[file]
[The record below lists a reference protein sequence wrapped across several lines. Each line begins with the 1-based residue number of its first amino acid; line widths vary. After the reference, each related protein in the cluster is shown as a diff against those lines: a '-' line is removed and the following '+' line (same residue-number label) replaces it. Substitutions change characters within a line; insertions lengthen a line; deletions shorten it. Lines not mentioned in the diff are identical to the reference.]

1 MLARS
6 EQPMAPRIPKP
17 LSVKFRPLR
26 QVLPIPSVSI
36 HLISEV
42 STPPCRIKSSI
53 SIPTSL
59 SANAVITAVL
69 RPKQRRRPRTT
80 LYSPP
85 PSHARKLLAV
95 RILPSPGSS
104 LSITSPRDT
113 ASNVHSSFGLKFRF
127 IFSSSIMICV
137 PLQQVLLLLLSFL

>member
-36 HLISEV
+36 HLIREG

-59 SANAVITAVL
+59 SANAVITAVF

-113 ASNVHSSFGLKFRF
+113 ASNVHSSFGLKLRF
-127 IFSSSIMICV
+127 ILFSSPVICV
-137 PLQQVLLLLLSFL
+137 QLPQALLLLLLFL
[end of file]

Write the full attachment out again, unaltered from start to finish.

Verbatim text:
[The record below lists a reference protein sequence wrapped across several lines. Each line begins with the 1-based residue number of its first amino acid; line widths vary. After the reference, each related protein in the cluster is shown as a diff against those lines: a '-' line is removed and the following '+' line (same residue-number label) replaces it. Substitutions change characters within a line; insertions lengthen a line; deletions shorten it. Lines not mentioned in the diff are identical to the reference.]

1 MLARS
6 EQPMAPRIPKP
17 LSVKFRPLR
26 QVLPIPSVSI
36 HLISEV
42 STPPCRIKSSI
53 SIPTSL
59 SANAVITAVL
69 RPKQRRRPRTT
80 LYSPP
85 PSHARKLLAV
95 RILPSPGSS
104 LSITSPRDT
113 ASNVHSSFGLKFRF
127 IFSSSIMICV
137 PLQQVLLLLLSFL

>member
-36 HLISEV
+36 HLIREG

-59 SANAVITAVL
+59 SANAVITAVF

-113 ASNVHSSFGLKFRF
+113 ASNVHSSFGLKLRF
-127 IFSSSIMICV
+127 ILFSSPVICV
-137 PLQQVLLLLLSFL
+137 QLPQALLLLLLFL